Money Matters - Simplified

One Reason Rockwell Collins Looks Like a Sell

Margins matter. The more Rockwell Collins (NYSE: COL) keeps of each buck it earns in revenue, the more money it has to invest in growth, fund new strategic plans, or (gasp!) distribute to shareholders. Healthy margins often separate pretenders from the best stocks in the market. That's why I check on my holdings' margins at least once a quarter. I'm looking for the absolute numbers, comparisons with sector peers and competitors, and any trend that may tell me how strong Rockwell Collins' competitive position could be.

 

Here's the current margin snapshot for Rockwell Collins and some of its sector and industry peers and direct competitors.

Company

TTM Gross Margin

TTM Operating Margin

TTM Net Margin

Rockwell Collins 27.6% 17.3% 12.0%
Precision Castparts (NYSE: PCP) 31.3% 24.7% 16.6%
Honeywell International (NYSE: HON) 23.8% 9.8% 6.3%
Boeing (NYSE: BA) 19.4% 8.1% 5.2%

Source: Capital IQ, a division of Standard & Poor's. TTM = trailing 12 months.

A company with rising gross and operating margins often fuels its growth by increasing demand for its products. If it sells more units while keeping costs in check, its profitability increases. Conversely, a company with gross margins that inch downward over time is often losing out to competition and possibly engaging in a race to the bottom on prices. If it can't make up for this problem by cutting costs -- and most companies can't -- then both the business and its shares face a decidedly bleak outlook.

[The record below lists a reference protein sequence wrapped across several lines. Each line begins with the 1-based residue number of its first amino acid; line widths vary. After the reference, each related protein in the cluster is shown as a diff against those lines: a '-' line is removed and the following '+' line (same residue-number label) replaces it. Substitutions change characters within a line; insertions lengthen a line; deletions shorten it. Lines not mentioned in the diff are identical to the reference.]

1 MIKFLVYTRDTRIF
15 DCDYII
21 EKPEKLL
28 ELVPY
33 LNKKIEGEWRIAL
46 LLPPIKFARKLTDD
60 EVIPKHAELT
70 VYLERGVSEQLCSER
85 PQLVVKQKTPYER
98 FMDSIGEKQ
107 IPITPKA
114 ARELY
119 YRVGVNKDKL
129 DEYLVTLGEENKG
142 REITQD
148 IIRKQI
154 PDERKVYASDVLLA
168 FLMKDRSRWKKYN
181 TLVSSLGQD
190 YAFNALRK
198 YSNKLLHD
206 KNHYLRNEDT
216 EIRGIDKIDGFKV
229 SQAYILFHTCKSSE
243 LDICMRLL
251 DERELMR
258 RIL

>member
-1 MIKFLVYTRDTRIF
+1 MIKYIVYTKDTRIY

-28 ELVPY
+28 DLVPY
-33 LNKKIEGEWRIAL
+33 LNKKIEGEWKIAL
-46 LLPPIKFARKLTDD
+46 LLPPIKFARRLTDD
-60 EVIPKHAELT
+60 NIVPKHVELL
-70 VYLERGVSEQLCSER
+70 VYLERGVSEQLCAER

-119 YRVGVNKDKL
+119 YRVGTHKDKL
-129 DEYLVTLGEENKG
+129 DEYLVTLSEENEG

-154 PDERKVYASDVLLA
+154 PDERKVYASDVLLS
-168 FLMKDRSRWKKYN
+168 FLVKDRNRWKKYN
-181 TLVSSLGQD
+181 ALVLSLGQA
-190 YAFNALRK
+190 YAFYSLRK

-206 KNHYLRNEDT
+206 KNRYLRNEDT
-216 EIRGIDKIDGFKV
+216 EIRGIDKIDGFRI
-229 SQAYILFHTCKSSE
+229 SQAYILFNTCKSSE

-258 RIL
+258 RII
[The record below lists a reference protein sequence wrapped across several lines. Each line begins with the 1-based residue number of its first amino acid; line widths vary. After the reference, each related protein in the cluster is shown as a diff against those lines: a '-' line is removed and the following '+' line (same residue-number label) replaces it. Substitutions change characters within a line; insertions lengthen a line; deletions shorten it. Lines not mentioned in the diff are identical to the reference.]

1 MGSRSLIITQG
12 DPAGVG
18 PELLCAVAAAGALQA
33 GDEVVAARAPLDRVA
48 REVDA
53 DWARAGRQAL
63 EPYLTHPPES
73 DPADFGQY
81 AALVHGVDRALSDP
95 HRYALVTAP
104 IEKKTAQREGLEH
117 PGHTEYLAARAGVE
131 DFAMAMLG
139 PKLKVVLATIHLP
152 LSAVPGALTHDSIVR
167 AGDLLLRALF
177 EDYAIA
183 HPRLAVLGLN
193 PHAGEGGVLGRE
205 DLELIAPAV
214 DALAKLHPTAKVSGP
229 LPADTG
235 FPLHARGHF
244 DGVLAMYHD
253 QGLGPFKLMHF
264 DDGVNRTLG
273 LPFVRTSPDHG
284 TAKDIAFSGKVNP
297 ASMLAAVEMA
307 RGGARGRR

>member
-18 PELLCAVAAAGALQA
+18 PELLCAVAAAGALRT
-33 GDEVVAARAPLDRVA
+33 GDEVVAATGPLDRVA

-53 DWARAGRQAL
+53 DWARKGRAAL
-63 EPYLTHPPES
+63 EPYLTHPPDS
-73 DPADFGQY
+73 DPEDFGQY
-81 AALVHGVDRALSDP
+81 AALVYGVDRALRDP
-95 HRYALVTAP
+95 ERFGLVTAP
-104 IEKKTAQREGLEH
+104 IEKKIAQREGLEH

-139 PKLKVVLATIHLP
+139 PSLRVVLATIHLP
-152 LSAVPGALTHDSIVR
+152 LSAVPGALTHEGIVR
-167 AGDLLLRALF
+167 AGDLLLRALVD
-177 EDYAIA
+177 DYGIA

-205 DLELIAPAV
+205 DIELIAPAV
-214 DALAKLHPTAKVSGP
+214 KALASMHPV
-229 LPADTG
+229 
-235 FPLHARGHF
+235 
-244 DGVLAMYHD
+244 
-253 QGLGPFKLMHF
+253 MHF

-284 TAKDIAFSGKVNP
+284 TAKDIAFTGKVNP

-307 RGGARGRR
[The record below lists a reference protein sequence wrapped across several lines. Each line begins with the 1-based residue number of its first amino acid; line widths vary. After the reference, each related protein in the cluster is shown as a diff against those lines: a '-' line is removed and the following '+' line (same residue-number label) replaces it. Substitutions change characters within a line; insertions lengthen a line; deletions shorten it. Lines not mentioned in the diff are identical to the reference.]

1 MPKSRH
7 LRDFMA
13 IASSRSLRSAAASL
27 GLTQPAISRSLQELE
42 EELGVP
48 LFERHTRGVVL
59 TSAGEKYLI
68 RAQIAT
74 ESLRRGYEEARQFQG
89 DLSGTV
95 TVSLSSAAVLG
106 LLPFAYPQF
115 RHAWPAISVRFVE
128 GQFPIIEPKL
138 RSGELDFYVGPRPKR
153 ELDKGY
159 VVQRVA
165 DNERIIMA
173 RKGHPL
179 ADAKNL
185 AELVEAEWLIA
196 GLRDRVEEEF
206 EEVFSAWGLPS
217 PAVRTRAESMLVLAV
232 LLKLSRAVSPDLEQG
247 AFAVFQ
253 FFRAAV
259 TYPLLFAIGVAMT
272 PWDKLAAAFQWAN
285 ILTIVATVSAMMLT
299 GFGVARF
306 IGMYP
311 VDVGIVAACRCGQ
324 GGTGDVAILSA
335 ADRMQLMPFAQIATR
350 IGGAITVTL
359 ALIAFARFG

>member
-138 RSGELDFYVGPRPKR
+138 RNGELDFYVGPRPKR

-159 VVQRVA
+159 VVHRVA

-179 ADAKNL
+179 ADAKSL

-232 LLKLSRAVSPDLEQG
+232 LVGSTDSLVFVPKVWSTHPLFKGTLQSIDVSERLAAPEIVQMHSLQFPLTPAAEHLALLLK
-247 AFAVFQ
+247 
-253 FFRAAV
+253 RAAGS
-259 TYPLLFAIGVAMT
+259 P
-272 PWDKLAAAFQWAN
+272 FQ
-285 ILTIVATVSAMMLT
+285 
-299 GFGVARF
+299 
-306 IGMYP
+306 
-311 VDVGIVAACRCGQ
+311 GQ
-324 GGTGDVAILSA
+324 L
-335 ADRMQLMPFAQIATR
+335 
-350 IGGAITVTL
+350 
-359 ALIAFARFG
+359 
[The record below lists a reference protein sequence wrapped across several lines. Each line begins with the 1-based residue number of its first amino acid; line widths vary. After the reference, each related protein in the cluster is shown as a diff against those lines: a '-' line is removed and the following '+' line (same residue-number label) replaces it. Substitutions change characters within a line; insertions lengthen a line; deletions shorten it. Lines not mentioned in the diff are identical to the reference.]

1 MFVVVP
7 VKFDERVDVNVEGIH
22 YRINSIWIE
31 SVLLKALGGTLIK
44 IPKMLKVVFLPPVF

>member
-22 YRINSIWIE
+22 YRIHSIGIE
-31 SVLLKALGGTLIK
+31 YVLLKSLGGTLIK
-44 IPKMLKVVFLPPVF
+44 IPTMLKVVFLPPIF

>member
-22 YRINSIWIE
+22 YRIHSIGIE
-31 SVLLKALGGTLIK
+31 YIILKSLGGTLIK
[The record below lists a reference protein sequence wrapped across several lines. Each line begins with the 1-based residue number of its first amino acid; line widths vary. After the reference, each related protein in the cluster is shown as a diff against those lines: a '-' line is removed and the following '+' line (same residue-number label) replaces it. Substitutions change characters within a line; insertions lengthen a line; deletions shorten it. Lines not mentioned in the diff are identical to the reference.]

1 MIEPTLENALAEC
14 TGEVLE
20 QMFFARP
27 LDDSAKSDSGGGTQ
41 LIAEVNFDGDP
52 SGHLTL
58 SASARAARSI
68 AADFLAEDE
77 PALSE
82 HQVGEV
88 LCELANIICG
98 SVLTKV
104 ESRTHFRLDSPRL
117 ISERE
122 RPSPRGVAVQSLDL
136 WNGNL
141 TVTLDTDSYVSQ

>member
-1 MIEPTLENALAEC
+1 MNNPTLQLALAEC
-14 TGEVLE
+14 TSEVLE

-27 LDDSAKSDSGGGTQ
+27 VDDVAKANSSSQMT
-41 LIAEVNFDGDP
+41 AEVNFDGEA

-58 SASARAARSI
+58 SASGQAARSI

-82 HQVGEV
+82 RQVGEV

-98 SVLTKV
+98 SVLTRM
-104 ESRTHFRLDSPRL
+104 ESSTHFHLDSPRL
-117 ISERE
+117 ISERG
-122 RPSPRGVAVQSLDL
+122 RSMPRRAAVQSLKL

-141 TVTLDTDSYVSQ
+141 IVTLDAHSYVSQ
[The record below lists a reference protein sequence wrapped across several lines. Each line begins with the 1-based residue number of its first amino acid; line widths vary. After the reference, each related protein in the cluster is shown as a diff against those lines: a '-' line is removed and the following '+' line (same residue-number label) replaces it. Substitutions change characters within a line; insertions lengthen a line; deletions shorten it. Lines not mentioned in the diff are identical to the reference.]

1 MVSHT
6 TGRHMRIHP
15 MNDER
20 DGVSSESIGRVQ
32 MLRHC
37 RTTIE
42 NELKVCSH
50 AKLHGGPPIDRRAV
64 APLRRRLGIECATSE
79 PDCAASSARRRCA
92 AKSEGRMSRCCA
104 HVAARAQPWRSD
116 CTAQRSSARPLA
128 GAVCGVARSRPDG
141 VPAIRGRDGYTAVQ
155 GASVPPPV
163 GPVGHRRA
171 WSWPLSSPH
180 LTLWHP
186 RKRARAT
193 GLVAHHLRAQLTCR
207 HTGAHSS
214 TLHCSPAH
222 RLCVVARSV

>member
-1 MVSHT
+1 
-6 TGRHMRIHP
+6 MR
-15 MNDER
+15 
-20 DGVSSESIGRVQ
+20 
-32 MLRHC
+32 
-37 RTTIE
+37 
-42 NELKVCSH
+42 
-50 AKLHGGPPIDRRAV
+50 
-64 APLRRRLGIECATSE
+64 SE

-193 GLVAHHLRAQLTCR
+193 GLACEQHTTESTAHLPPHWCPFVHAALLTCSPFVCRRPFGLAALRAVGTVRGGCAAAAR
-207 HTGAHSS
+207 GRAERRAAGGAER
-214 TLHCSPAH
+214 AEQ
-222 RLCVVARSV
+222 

Of course, over the short term, the kind of economic shocks we recently experienced can drastically affect a company's profitability. That's why I like to look at five fiscal years' worth of margins, along with the results for the trailing 12 months (TTM), the last fiscal year, and the last fiscal quarter (LFQ). You can't always reach a hard conclusion about your company's health, but you can better understand what to expect and what to watch.

Here's the margin picture for Rockwell Collins over the past few years.


 

Source: Capital IQ, a division of Standard & Poor's. Dollar amounts in millions. FY= fiscal year. TTM = trailing 12 months.

(Because of seasonality in some businesses, the numbers for the last period on the right -- the TTM figures -- aren't always comparable to the FY results preceding them.)

Here's how the stats break down:

  • Over the past five years, gross margin peaked at 30.1% and averaged 29.3%. Operating margin peaked at 19.9% and averaged 18.7%. Net margin peaked at 14.2% and averaged 13.0%.
  • TTM gross margin is 27.6%, 170 basis points worse than the five-year average. TTM operating margin is 17.3%, 140 basis points worse than the five-year average. TTM net margin is 12.0%, 100 basis points worse than the five-year average.

With recent TTM operating margins below historical averages, Rockwell Collins has some work to do.

 

© 2010 UCLICK L.L.C.